Among the many stereotypes associated with senior living communities is the perception that residents are lonelier than they would be if they remained living in their homes. Cut off from family members and friends—this common assumption maintains—older adults will unavoidably experience the detrimental effects of social isolation. But being apart from loved-ones is not limited to senior individuals living in nursing homes. Indeed, loneliness can occur anywhere.
Research shows that average Americans age 60 and older spend more than half their waking hours completely alone. For those living by themselves, that equates to roughly ten hours a day without any social contact. It’s no wonder that many older adults report feeling lonely or isolated. And there are reasons for their families to be concerned.
Loneliness often corresponds to adverse health issues among seniors, such as depression, dementia, cardiovascular disease, and other disorders. Furthermore, there is significant scientific evidence indicating that social isolation dramatically increases the risk of dying prematurely, regardless of the underlying cause of death.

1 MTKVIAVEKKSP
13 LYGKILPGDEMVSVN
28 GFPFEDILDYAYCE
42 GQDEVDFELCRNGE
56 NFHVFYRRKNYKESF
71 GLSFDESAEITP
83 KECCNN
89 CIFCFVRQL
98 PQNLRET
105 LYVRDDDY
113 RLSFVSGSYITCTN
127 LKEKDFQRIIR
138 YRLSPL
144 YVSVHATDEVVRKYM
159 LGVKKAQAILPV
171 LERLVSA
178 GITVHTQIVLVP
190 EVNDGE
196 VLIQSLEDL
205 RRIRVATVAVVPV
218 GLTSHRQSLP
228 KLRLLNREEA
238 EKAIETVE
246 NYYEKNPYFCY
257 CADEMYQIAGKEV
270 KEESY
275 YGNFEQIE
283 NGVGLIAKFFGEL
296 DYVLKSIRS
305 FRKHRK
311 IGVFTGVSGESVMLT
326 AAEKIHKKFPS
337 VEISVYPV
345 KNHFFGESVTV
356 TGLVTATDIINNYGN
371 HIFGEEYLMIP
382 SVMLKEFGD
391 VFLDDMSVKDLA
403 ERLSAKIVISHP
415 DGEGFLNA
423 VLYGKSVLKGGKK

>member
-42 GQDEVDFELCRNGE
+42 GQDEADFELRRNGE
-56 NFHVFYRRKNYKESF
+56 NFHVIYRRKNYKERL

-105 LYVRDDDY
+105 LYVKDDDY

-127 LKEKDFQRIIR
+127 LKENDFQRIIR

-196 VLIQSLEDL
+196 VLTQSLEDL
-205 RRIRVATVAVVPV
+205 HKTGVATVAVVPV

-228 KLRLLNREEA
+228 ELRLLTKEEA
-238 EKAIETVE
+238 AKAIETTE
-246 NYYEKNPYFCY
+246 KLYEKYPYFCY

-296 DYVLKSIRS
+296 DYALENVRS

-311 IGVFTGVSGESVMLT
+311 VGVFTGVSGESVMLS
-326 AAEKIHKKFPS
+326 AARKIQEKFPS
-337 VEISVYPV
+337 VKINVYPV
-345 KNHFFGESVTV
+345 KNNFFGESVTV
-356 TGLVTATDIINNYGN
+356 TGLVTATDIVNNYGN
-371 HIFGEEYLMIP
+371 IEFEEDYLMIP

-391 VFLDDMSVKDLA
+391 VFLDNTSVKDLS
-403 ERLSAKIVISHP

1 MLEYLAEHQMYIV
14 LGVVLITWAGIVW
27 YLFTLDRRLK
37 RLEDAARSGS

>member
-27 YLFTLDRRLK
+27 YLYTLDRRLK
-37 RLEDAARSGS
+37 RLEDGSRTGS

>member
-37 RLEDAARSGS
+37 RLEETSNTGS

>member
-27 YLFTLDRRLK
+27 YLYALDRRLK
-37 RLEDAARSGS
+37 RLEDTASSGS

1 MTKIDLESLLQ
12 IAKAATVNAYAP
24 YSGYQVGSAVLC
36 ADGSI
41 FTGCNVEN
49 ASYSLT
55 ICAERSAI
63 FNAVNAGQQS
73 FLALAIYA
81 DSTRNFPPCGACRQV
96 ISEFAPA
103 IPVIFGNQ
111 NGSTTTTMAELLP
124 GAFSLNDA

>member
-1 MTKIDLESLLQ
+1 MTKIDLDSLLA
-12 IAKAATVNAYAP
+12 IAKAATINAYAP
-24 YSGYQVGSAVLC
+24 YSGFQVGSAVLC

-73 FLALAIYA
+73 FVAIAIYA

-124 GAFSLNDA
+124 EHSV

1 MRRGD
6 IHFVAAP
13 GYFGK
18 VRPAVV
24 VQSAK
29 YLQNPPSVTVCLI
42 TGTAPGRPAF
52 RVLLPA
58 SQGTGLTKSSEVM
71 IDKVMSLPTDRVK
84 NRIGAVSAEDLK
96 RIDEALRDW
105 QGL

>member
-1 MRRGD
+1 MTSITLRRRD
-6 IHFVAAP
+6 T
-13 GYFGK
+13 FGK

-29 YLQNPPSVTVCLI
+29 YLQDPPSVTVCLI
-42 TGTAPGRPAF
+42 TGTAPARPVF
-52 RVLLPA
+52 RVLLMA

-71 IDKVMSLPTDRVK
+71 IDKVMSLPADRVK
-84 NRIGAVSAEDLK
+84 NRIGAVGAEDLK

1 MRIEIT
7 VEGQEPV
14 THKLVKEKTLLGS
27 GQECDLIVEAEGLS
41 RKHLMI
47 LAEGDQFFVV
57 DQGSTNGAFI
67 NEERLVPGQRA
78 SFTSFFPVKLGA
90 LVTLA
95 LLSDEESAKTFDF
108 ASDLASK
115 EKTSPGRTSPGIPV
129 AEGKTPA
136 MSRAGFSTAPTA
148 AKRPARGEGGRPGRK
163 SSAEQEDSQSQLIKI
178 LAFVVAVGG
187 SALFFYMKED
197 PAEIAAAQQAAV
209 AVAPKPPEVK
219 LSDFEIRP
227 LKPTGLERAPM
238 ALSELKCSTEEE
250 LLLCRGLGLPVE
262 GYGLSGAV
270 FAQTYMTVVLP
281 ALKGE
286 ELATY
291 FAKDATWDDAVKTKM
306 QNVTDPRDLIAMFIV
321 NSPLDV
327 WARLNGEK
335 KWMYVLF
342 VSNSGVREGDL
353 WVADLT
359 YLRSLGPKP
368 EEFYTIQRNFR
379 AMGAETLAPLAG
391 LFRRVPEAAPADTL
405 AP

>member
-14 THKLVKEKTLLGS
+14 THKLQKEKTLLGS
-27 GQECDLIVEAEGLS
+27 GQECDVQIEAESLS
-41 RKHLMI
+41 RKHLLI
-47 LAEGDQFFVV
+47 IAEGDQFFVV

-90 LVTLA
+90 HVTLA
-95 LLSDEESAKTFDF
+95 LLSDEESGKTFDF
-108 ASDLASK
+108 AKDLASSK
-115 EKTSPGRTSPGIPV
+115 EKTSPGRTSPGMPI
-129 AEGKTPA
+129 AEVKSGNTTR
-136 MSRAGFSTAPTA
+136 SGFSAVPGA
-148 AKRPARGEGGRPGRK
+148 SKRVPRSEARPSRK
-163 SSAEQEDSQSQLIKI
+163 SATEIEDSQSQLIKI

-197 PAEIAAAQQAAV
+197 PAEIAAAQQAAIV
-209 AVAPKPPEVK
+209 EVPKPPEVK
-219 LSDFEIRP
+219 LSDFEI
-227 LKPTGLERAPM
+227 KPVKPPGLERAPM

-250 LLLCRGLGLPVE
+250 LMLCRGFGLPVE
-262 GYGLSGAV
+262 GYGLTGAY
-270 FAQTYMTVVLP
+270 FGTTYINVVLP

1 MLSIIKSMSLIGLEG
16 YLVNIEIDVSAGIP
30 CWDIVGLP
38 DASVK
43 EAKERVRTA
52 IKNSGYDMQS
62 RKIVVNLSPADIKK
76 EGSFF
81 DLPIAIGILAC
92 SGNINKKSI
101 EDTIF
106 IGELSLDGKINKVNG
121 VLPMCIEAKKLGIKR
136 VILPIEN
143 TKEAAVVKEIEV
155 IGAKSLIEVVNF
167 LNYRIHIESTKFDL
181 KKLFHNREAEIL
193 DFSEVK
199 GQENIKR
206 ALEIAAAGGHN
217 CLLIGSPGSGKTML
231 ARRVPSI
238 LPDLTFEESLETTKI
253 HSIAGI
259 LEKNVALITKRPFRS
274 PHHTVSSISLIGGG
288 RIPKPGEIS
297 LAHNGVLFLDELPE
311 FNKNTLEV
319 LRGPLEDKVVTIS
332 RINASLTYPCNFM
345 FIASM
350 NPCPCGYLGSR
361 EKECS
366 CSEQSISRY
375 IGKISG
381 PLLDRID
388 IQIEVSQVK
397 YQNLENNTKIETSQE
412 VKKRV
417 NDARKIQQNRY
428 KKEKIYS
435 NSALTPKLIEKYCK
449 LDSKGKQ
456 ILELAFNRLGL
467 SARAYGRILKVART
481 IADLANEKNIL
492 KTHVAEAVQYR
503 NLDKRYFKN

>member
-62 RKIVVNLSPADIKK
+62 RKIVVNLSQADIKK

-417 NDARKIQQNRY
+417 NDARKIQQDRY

While social isolation and loneliness can happen to anyone at any age, older adults often face predisposing factors such as a spouse’s passing, retirement, suffering from a chronic illness, or developing cognitive impairments. Despite the side effects of isolation, many older adults would rather live alone at home than risk losing their independence in a nursing home.
A Different Mindset
At Sunset, we know that maintaining connections with others helps older adults avoid loneliness while allowing them to enjoy their independence. We encourage individuals to engage with others through our countless social events, educational classes, and informal get-togethers. We also find innovative and enriching ways to link residents with people outside our communities. As a result, Sunset residents can live on their own without forgoing continuing contact with other people.
For many lonely seniors, moving to Sunset can be a positive life-altering experience. We offer residents opportunities to make new friends, socialize with their neighbors within comfortable living and dining areas, and connect to the world around them.
The companionship residents discover at Sunset gives their lives renewed purpose and helps restore the vitality lost by spending too much time alone. With a rekindled love of life, their physical and mental health often improves.
Experts describe loneliness as a state of mind. Therefore, being physically alone is not always enough to cause someone to feel isolated. But our experience tells us that long stretches without human contact lead to loneliness, and we make it our mission to combat loneliness by connecting people.